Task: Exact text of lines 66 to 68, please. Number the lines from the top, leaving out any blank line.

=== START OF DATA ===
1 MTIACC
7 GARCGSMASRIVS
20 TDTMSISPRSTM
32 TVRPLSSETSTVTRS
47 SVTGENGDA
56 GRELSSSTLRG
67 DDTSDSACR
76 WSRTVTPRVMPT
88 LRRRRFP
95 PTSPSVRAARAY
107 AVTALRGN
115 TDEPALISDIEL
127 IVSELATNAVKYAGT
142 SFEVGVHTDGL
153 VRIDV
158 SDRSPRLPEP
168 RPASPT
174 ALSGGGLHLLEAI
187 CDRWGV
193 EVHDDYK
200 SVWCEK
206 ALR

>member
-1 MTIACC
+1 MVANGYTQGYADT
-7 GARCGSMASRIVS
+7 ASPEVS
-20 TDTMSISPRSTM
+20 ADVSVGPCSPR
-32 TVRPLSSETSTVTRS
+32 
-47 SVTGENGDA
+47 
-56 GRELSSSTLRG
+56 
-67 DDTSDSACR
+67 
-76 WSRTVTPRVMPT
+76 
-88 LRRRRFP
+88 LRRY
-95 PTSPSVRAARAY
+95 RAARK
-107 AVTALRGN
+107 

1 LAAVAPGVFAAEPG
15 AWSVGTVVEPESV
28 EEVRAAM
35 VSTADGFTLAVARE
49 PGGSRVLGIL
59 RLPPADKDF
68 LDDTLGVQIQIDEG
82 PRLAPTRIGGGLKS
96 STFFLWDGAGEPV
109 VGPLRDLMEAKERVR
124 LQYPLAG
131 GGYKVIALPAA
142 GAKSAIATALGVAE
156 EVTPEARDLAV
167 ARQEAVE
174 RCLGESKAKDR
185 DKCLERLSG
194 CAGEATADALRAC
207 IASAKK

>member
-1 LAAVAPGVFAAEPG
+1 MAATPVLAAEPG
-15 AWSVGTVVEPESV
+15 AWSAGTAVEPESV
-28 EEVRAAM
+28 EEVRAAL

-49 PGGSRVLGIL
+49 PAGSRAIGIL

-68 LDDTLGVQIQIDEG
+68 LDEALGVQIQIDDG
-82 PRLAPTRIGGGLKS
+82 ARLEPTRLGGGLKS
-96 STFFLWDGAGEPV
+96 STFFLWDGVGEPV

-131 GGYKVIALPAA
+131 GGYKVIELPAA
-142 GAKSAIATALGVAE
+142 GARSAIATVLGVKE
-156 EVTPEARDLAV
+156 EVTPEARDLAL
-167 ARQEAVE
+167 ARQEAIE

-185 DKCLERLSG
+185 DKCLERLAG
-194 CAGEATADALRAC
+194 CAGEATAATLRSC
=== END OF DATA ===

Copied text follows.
-1 LAAVAPGVFAAEPG
+1 MAATPVLAAEPG
-15 AWSVGTVVEPESV